I was driving home from the Capitol Hill Block Party two Sunday nights ago. I had a Ford Expedition full of five kids, some out-of-town friends, and my wife Susan. I had just played a really fun gig with some Seattle pals, and was just kind of living in the moment of a sunny evening with teenage girls and rock and roll.
Susan was checking the news on her iPhone, and gently but suddenly announced that J.P. Patches had passed away. I slowed down . . . it was a huge shot in the gut. I stopped the car.
My kids could never know the importance of the passing of J.P. to me. Our out-of-town guests most certainly couldn't either. Everyone in the car did notice the teardrop down my right cheek. Suddenly the car got quiet, and Susan awkwardly tried to explain J.P. Patches to all these kids and out-of-towners.
The importance of J.P. Patches may not make any sense to any of you under the age of, say, 34 or 35—and will certainly not make any sense to those of you outside our area—but J.P. Patches, to people like me who grew up under his watchful and hilarious eye, informed us all about a unique sense of humor that had so much to do with the formation of the identity of this town. I'm serious.
J.P.'s TV show ran here daily for 20 years. It was for kids, and ran in the morning as we were all getting ready for school. We didn't know the difference, but it was improv at its best, and played to two levels of humor (we always wondered why our parents would watch along with us and chuckle at some skit whose humor was above our heads). All that we kids knew—we "Patches Pals," as we were known—was that we had the coolest morning show in the world.
Back then, from the early '60s to the early '80s, Seattle was a full-on working-class town. All we really had was Boeing and timber, and to the rest of the world, we were thought of as lumberjacks living in teepees. We were "way up THERE."
When I moved to Los Angeles in the mid-'80s, it became very apparent that all these people who I was meeting who weren't from Seattle didn't get some of my humor. I realized then that a lot of my humor came from J.P. and Gertrude and Boris S. Wort and Ketchikan the Animal Man. I was on my own little lonely humor island down there.
But then bands from Seattle started to come down to L.A., and I would get a kick out of the swath of Los Angelenos scratching their heads at the inside jokes after bands like the U-Men, Mudhoney, Mother Love Bone, and early Pearl Jam, Soundgarden, and Alice in Chains would come to town. I realized then that the J.P. Patches show had put a very unique slant on our town—and I can even make the statement that if you like the "vibe" of a lot of those bands I just mentioned, then somehow you were getting a secondhand look into how J.P. had made us here in the Pacific Northwest just a bit different.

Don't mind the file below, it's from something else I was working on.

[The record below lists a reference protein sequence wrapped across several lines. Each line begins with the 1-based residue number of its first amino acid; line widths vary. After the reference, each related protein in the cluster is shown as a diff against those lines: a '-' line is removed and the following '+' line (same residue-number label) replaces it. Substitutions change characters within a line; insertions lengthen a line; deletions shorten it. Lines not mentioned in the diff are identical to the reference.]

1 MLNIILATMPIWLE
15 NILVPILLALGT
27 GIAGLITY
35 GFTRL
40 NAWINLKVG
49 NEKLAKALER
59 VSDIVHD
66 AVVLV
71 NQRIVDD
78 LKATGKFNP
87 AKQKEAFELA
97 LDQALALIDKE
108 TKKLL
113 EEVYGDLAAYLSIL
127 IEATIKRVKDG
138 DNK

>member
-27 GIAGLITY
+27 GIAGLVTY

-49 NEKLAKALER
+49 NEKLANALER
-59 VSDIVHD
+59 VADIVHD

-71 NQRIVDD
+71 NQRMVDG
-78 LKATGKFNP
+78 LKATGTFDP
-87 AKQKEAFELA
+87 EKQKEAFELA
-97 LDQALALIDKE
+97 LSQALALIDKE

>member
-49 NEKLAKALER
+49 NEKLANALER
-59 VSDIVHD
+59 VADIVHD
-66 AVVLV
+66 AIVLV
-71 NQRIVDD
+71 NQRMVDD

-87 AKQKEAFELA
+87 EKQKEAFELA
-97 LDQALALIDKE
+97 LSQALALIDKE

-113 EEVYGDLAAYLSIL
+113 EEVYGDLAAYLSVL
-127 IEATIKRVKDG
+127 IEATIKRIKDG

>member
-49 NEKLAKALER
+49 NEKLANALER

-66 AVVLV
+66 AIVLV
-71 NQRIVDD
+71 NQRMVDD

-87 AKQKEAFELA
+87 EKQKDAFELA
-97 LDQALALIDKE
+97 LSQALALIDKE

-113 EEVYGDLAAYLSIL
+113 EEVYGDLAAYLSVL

In the '90s, when I first met Susan, we did that thing all young couples do—we informed each other of the things that influenced us. My "most important things" that she HAD to know were a love for early punk rock and Prince, a love of the Seattle SuperSonics (a deal-breaker)—and she had to understand J.P. Patches. I think once she saw that J.P. Patches TV special, she suddenly got a huge insight into my psyche as a whole . . . and I don't think that I am overstating this.
On Sunday night and Monday morning, a bunch of guys my age started texting and calling each other. These are a bunch of tough dudes, if you ask me, but these tough dudes were all like myself . . . a bit lost now with the fact that J.P. Patches had passed away.
Some of you may assume that we guys are just more acutely aware of the passage of time, and that the death of a childhood icon just signals another signpost. But it's more than that. If you are from Seattle or the surrounding area and older than 34 or 35, J.P. Patches still made you feel like a kid, still made you laugh, and still made you unique and proud to be different in whatever wacky way that was.
Godspeed, J.P. Patches. Rest in peace, Chris Wedes. You will be greatly missed, and thank you for making Seattle feel like we were special.